'We Began to Dare to Think of Going Home': Saul David on the Battle of Okinawa
Detailed, gripping and unflinching, Saul David's monumental Crucible of Hell explores the 1945 battle of Okinawa – the bloodiest of US operations in the Pacific and one of the most destructive battles in modern memory. As we prepare to celebrate VE Day, David's exclusive essay is a sobering reminder that whilst the war in Europe may have ended on 8 May 1945, the war in the Pacific was still raging.
Just over 75 years ago – on 1 April, 1945 – American troops invaded the 70-mile long island of Okinawa in the largest amphibious operation of the Pacific War. It was the last great clash of the Second World War, and one that would have profound consequences for the modern world.
The battle lasted for 83 blood-soaked days as the fighting plumbed depths of savagery as bad as anything seen on the Eastern Front. In that time, US President Franklin D. Roosevelt died, the war in Europe ended, and more than 250,000 people lost their lives on or near Okinawa, the most southerly of Japan’s forty-seven prefectures. The dead included the vast majority of the 110,000 Japanese and Okinawan defenders, most of whom refused to surrender; 12,500 American servicemen (out of total casualties of 70,000), making it by far the bloodiest US battle of the Pacific, and one of the costliest in the country’s history; and, most tragically, 125,000 Okinawan civilians – a third of the pre-war population – who were either caught in the cross-fire or believed Japanese propaganda that it was better to commit mass suicide than be raped and murdered by the Amerians.
Among the fatalities were both field commanders: Lieutenant General Buckner was killed by Japanese shellfire as he observed an attack on 18 June (the joint most senior American officer to die in the war); his Japanese counterpart, Lieutenant General Mitsuru Ushijima, committed ritual suicide four days later. The non-combatant casualties included the Pulitzer Prize-winning war correspondsent Ernie Pyle who was killed by a sniper.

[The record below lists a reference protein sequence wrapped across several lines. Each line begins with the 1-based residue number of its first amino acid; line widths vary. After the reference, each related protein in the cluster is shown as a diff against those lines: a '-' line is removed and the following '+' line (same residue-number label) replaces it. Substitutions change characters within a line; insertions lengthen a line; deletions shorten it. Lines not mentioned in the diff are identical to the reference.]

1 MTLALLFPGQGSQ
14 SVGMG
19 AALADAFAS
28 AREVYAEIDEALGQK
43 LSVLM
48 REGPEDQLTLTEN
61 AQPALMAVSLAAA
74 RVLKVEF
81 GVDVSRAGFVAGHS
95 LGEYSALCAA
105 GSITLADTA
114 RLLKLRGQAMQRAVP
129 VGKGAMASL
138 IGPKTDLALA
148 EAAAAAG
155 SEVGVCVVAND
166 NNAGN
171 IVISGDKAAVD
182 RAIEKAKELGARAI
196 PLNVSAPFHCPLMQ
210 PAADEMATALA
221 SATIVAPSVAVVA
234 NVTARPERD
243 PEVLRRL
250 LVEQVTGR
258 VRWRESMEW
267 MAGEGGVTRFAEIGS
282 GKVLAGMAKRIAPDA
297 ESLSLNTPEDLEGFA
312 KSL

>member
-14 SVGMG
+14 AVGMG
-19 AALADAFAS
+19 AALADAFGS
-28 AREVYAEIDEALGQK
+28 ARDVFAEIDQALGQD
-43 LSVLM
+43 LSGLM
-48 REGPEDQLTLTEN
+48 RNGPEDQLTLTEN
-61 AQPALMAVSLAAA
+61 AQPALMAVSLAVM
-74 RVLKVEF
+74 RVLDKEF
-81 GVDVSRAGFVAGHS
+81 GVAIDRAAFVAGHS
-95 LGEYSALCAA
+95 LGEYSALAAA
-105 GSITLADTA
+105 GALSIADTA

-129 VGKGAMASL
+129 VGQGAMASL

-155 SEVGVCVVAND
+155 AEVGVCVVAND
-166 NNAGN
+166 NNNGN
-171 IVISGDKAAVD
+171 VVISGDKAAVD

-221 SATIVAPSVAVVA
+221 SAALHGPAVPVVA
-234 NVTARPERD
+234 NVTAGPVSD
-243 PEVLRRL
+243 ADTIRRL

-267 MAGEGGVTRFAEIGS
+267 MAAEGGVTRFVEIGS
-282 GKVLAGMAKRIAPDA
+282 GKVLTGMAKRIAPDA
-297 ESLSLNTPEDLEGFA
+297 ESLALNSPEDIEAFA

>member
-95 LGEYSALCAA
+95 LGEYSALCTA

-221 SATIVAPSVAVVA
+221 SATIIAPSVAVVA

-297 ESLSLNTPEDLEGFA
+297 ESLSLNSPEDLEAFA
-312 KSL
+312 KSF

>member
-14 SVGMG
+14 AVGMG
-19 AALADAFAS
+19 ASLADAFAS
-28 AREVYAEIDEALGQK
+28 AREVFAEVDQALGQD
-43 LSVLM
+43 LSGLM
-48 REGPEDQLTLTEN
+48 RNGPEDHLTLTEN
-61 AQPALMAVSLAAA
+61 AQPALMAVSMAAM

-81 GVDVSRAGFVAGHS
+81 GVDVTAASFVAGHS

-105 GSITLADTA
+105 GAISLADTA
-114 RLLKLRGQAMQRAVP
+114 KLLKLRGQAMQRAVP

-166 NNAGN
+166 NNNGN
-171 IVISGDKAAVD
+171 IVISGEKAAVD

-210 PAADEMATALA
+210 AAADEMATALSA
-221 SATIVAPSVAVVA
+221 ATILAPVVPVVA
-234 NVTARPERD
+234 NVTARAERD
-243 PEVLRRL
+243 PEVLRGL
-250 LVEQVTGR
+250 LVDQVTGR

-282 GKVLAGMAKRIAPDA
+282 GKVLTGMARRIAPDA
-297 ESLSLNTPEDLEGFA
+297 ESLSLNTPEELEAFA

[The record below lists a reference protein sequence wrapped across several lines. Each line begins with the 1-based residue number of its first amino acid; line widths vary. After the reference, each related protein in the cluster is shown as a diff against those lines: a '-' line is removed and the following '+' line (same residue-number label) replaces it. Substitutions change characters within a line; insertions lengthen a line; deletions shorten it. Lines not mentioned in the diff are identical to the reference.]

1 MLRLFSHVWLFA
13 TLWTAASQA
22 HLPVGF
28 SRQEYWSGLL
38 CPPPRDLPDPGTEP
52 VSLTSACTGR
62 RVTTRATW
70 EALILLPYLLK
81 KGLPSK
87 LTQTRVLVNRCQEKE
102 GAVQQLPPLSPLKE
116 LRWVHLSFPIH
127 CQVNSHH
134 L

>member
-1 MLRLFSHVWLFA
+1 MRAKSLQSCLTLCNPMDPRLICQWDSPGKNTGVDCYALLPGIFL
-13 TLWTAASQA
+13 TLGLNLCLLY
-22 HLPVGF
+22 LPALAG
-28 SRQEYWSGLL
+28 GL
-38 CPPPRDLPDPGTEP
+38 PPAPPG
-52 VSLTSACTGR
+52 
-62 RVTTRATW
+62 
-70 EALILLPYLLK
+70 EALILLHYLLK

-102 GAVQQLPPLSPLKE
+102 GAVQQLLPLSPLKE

The fighting witnessed many acts of suicidal courage, notably the mass attacks on the US Fifth Fleet by hundreds of kamikaze planes flown by officers of the Tokkatai, the Special Attack Force, who had pledged to ‘crash their airplanes into enemy ships in acts of self-immolation’; and the one way mission, known as Operation ‘Ten-go’, by the superbattleship Yamato, the world’s largest, to wreak havoc among the American ships with its 18-inch guns before beaching itself on the shore and using its crew as naval infantry. Both failed in their objectives, though they did sink 36 US ships and damage a further 368, the heaviest US naval losses of the war.
But even more than the appalling ferocity of the fighting, it is the far-reaching consequences of the battle that make it one of the most significiant in world history. On 18 June, with the Japanese resistance on Okinawa all but broken, new US President Harry S. Truman met his military chiefs to discuss Japan’s unconditional surrender. The only way to achieve this, said the US Army Chief of Staff George C. Marshall, was to invade Japan’s home islands in two phases. Up to a million casualties were expected.
Was there any alternative? asked Truman. Yes, said Assistant Secretary of War John J. McCloy. To threaten to use the newly-developed atom bomb; and if the threat was ignored, to drop it on a Japanese city.
Truman did just that. His decision to use the atom bomb was directly influenced by the bloodbath on Okinawa. He feared that an invasion of Japan would look like ‘Okinawa from one end of Japan to the other’, and that it would cost the US millions of American dead and wounded. It would also kill countless Japanese soldiers and civilians. ‘My object,’ wrote Truman, ‘is to save as many American lives as possible but I also have a human feeling for the women and children of Japan.’
The first bomb – ‘Little Boy’ – was dropped by the US B-29 superfortress Enola Gay on Hiroshima on August 6. A second bomb – ‘Fat Man’ – exploded in Nagasaki three days later. The combined dead from the bombs were 200,000 Japanese, mostly civilians; an appalling total, but less than the number killed on Okinawa, and a fraction of those who would have died if the US had invaded mainland Japan. Such a desperate course of action was no longer necessary. Japan sued for peace on August 10, much to the delight and relief of most Americans. “Our hopes had been dashed so often,” recalled Lieutenant Bruce Watkins, “that it took several days to absorb the impact of this event. Relief flooded slowly into our veins and we began to dare to think of going home.”
Truman himself never doubted he had done the right thing. “I knew what I was doing,” he wrote in 1963, “when I stopped the war that would have killed a half-million youngsters on both sides if those bombs had not been dropped.’
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